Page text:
By J. Kott-Wolle
Oil on Canvas, 20x20, painted 2019
Original photograph taken - 1950
I am most enamored with the paintings of Fairfield Porter. He was a Kennedy-era American artist who painted my fantasy of ‘the good life’ – genteel people of a certain lineage enjoying summer moments at his family’s historic beach house in Maine. Awash in color, Porter captured images of generations reading together on the screened porch; friends gathered in conversation on sun-washed Adirondack chairs; morning tennis matches in preppy whites. As much as I idealize this world I know that ‘my people’ did not come from that ‘stock’ or live like that.
My mother-in-law once explained to me the ‘Jewish social hierarchy’ as she experienced it. There were ‘greeners’ and ‘galers’. She was a greener. I came from greeners. Galer is Yiddish for yellow and greener...well that’s obvious. These terms are used as immigration and lineage metaphors. She explained that a ‘galer’ is like a yellow vegetable that has had time to ripen on the vine while a ‘greener’, like a green vegetable, is new on the vine. If you’re a greener it means you are an immigrant from the old country and you have an accent. A galer is someone whose ancestors have been living in the new world for generations. Galers have ripened on the vine of America for a long time. Stereotypically, galers had time to build their fortunes in this country, become ‘genteel’ and take their place as part of the leisure class – they might sail or have beach homes; they play tennis.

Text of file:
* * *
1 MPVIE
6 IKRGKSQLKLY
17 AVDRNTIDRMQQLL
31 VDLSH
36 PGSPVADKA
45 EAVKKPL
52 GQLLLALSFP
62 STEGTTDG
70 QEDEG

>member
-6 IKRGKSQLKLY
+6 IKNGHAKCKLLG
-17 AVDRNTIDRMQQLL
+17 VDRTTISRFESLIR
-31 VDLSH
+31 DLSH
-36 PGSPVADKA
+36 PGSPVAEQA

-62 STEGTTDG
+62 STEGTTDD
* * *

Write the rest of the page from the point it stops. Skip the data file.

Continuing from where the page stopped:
I love this image of my husband’s grandparents. There they are, two ‘greeners’, as if planted into a Fairfield Porter painting but just on the other side of the fence. It was a moment captured only a few short years after escaping the ravages of war. I love that they figured out how to insert themselves, if not in, then beside the ‘leisure class’ of the galers. They cast off their heavy clothes and the baggage of the past and had their day in the sun.